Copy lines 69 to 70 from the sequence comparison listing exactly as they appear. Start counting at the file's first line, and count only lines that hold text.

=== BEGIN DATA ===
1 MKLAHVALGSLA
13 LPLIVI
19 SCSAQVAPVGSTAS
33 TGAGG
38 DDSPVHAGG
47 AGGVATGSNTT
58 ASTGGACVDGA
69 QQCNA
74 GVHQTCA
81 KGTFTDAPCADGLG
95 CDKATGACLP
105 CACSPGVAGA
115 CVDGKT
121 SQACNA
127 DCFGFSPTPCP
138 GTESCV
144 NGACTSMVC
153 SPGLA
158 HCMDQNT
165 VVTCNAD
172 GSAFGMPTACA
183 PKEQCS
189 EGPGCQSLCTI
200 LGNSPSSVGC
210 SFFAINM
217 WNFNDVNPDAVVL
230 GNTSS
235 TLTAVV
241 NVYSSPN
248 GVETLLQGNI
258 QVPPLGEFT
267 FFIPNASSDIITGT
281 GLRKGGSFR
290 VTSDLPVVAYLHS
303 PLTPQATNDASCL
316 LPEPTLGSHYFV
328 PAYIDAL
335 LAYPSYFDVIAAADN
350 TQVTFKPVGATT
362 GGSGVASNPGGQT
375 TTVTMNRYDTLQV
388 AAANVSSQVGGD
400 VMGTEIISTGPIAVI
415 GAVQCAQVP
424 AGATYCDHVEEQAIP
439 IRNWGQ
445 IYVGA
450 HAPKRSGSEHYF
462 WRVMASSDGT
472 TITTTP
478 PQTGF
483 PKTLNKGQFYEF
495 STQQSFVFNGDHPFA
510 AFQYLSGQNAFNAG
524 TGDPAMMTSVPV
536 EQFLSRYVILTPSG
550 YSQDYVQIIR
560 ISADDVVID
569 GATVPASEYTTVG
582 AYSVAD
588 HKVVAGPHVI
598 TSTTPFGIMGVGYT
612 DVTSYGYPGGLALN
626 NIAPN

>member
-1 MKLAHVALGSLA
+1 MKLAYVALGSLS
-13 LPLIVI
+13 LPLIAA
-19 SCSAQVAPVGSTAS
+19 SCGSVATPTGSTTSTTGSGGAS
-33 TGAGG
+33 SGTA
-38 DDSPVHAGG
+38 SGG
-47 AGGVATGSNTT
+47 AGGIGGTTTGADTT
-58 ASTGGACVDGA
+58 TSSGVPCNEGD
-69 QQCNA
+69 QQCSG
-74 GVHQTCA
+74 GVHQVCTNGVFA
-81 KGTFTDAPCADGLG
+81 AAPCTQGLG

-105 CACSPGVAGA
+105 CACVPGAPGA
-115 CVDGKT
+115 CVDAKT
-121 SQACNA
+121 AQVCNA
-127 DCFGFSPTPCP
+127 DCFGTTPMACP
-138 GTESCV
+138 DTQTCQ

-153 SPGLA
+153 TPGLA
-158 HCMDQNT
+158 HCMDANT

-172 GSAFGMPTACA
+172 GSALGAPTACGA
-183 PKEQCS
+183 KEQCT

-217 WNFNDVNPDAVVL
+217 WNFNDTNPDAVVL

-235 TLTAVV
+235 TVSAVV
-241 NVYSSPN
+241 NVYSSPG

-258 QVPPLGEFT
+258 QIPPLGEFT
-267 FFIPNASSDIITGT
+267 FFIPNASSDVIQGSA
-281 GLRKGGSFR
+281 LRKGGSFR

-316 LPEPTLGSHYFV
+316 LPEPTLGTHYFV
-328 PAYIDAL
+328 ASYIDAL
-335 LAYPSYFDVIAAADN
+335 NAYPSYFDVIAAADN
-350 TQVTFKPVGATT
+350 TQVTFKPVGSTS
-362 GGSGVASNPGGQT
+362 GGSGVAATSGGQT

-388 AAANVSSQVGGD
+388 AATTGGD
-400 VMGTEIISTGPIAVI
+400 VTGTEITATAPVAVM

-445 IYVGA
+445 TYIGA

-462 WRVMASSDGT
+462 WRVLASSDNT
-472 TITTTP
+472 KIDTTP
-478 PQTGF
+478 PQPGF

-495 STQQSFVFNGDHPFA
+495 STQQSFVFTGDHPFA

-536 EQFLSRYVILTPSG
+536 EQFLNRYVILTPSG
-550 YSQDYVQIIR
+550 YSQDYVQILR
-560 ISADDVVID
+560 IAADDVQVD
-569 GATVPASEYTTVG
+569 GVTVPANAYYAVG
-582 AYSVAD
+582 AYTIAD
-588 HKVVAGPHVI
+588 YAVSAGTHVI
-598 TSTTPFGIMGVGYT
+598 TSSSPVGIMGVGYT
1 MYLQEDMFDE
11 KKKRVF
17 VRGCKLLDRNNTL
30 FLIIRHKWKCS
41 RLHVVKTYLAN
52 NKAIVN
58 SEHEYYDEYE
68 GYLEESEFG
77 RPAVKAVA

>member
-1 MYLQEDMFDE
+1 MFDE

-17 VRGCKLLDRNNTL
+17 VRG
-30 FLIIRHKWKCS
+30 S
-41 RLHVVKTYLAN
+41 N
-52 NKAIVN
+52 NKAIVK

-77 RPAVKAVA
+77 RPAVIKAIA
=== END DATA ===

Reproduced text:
+13 LPLIAA
-19 SCSAQVAPVGSTAS